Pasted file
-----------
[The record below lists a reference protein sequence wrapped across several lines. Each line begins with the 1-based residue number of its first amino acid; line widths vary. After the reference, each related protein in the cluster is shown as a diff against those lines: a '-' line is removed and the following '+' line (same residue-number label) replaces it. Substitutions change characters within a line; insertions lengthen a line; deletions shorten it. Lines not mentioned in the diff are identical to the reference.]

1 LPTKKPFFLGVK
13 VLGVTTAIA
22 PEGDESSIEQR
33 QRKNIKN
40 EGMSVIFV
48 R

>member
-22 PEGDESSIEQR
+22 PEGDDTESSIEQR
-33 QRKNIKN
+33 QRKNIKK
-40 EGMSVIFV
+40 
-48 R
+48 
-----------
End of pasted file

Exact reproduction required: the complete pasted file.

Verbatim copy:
[The record below lists a reference protein sequence wrapped across several lines. Each line begins with the 1-based residue number of its first amino acid; line widths vary. After the reference, each related protein in the cluster is shown as a diff against those lines: a '-' line is removed and the following '+' line (same residue-number label) replaces it. Substitutions change characters within a line; insertions lengthen a line; deletions shorten it. Lines not mentioned in the diff are identical to the reference.]

1 LPTKKPFFLGVK
13 VLGVTTAIA
22 PEGDESSIEQR
33 QRKNIKN
40 EGMSVIFV
48 R

>member
-22 PEGDESSIEQR
+22 PEGDDTESSIEQR
-33 QRKNIKN
+33 QRKNIKK
-40 EGMSVIFV
+40 
-48 R
+48 